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Help wildlife the responsible way.

Dear Bowhunter,

This letter is in response to the letter, "When Food is Scarce," in the Between Bowhunters section of the December 2005 issue of Bowhunter. Amanda from Little Falls, New York, expressed her desire to care for her local whitetail herd by feeding them in the winter. She, like many hunters, loves the very animal that she hunts, and has a strong urge to help them survive during the winter months. I want to take the time to say that in no way am I picking on Amanda in my letter to you. Rather, I would like to thank her for helping to make it clear that hunters do care about and respect game.

It's Amanda's approach to feeding the local herd that is my concern. There are two main reasons for not feeding deer. The first reason is to limit the transfer of communicable diseases like tuberculosis, CWD, and cranial abscessation syndrome. The second reason is that we can alter a whitetail's ability to properly digest and absorb nutrients. A whitetail deer is a ruminant (meaning like cattle, they have a four-part stomach that requires chewing and bacterial breakdown for digestion to occur). What many people are not aware of is that during different parts of the year the bacteria inside the stomach changes to match up with the food it needs to process. A whitetail can actually die of starvation with a full stomach due to the lack of the proper bacteria. Mother Nature does a good job of assisting the whitetail in the transformation period from spring to summer to fall and eventually winter. Those people feeding deer in the winter could, in many cases, be causing a change in metabolism and bacterial stomach contents, thus actually causing a deer to starve.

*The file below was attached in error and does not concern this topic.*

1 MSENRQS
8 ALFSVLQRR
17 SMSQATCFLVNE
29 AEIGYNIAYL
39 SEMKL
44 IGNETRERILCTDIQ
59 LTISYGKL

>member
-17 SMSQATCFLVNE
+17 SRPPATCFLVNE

I encourage Amanda and others to feed deer, but do it the correct way. Take that same energy and money you wanted to use during the winter months and apply it in the spring and summer. In my neck of the woods, I often find areas that are choked out by small saplings. Try cutting these trees down to two feet. Browse will often sprout off of the trunks. If you're lucky, you'll find some soft or hard mast trees to leave standing. Apply a few tree spikes around these trees. Raking leaves will allow natural growth of the forest floor. I could go on and on, but my point is learn and apply conservation to the property in your area. You already help keep the whitetail numbers in check through hunting. Why not go one step further and spend a little time helping the woods provide more natural foods for deer and other wildlife.

Phil Wilson, Frewsburg, NY
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Title Annotation:Between Bowhunters: Letters From Bowhunter Readers
Author:Wilson, Phil
Article Type:Letter to the editor
Date:May 1, 2006
Previous Article:Really!
Next Article:Reader has idea for how-to article.

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